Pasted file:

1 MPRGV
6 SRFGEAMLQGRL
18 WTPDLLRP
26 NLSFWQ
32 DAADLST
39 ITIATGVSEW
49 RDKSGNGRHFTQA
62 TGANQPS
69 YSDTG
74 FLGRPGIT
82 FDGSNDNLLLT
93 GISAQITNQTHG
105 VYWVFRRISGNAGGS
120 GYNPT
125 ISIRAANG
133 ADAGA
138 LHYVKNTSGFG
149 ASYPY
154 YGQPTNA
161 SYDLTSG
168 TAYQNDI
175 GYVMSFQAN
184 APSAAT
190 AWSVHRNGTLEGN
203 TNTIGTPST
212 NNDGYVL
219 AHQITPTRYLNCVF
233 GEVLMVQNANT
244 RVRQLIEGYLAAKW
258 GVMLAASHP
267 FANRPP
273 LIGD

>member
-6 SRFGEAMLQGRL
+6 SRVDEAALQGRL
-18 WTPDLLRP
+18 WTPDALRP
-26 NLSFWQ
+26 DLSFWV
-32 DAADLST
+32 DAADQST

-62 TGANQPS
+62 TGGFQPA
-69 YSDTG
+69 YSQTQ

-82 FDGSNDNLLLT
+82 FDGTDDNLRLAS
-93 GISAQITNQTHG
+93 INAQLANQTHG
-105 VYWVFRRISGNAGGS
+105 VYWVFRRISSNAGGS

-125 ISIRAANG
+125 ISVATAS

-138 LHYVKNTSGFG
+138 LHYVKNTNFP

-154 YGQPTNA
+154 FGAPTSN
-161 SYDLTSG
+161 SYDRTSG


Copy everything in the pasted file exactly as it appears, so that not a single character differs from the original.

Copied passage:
1 MPRGV
6 SRFGEAMLQGRL
18 WTPDLLRP
26 NLSFWQ
32 DAADLST
39 ITIATGVSEW
49 RDKSGNGRHFTQA
62 TGANQPS
69 YSDTG
74 FLGRPGIT
82 FDGSNDNLLLT
93 GISAQITNQTHG
105 VYWVFRRISGNAGGS
120 GYNPT
125 ISIRAANG
133 ADAGA
138 LHYVKNTSGFG
149 ASYPY
154 YGQPTNA
161 SYDLTSG
168 TAYQNDI
175 GYVMSFQAN
184 APSAAT
190 AWSVHRNGTLEGN
203 TNTIGTPST
212 NNDGYVL
219 AHQITPTRYLNCVF
233 GEVLMVQNANT
244 RVRQLIEGYLAAKW
258 GVMLAASHP
267 FANRPP
273 LIGD

>member
-6 SRFGEAMLQGRL
+6 SRVDEAALQGRL
-18 WTPDLLRP
+18 WTPDALRP
-26 NLSFWQ
+26 DLSFWV
-32 DAADLST
+32 DAADQST

-62 TGANQPS
+62 TGGFQPA
-69 YSDTG
+69 YSQTQ

-82 FDGSNDNLLLT
+82 FDGTDDNLRLAS
-93 GISAQITNQTHG
+93 INAQLANQTHG
-105 VYWVFRRISGNAGGS
+105 VYWVFRRISSNAGGS

-125 ISIRAANG
+125 ISVATAS

-138 LHYVKNTSGFG
+138 LHYVKNTNFP

-154 YGQPTNA
+154 FGAPTSN
-161 SYDLTSG
+161 SYDRTSG